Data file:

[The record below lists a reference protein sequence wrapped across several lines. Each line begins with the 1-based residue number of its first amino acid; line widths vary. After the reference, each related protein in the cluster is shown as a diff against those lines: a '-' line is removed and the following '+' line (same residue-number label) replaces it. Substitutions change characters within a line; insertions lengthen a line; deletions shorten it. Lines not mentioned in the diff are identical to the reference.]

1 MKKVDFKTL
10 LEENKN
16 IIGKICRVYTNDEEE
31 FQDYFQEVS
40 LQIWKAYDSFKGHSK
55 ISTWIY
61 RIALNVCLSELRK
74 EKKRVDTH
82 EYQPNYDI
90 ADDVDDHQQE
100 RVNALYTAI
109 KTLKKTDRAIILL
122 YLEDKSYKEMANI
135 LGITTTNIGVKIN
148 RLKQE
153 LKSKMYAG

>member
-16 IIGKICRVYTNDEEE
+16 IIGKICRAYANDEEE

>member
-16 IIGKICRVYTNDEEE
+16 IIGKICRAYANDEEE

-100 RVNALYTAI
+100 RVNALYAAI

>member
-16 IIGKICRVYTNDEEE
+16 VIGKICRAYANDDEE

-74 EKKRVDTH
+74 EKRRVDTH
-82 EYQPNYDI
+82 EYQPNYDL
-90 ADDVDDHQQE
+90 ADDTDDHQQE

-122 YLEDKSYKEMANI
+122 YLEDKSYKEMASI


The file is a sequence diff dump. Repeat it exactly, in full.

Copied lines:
[The record below lists a reference protein sequence wrapped across several lines. Each line begins with the 1-based residue number of its first amino acid; line widths vary. After the reference, each related protein in the cluster is shown as a diff against those lines: a '-' line is removed and the following '+' line (same residue-number label) replaces it. Substitutions change characters within a line; insertions lengthen a line; deletions shorten it. Lines not mentioned in the diff are identical to the reference.]

1 MKKVDFKTL
10 LEENKN
16 IIGKICRVYTNDEEE
31 FQDYFQEVS
40 LQIWKAYDSFKGHSK
55 ISTWIY
61 RIALNVCLSELRK
74 EKKRVDTH
82 EYQPNYDI
90 ADDVDDHQQE
100 RVNALYTAI
109 KTLKKTDRAIILL
122 YLEDKSYKEMANI
135 LGITTTNIGVKIN
148 RLKQE
153 LKSKMYAG

>member
-16 IIGKICRVYTNDEEE
+16 IIGKICRAYANDEEE

>member
-16 IIGKICRVYTNDEEE
+16 IIGKICRAYANDEEE

-100 RVNALYTAI
+100 RVNALYAAI

>member
-16 IIGKICRVYTNDEEE
+16 VIGKICRAYANDDEE

-74 EKKRVDTH
+74 EKRRVDTH
-82 EYQPNYDI
+82 EYQPNYDL
-90 ADDVDDHQQE
+90 ADDTDDHQQE

-122 YLEDKSYKEMANI
+122 YLEDKSYKEMASI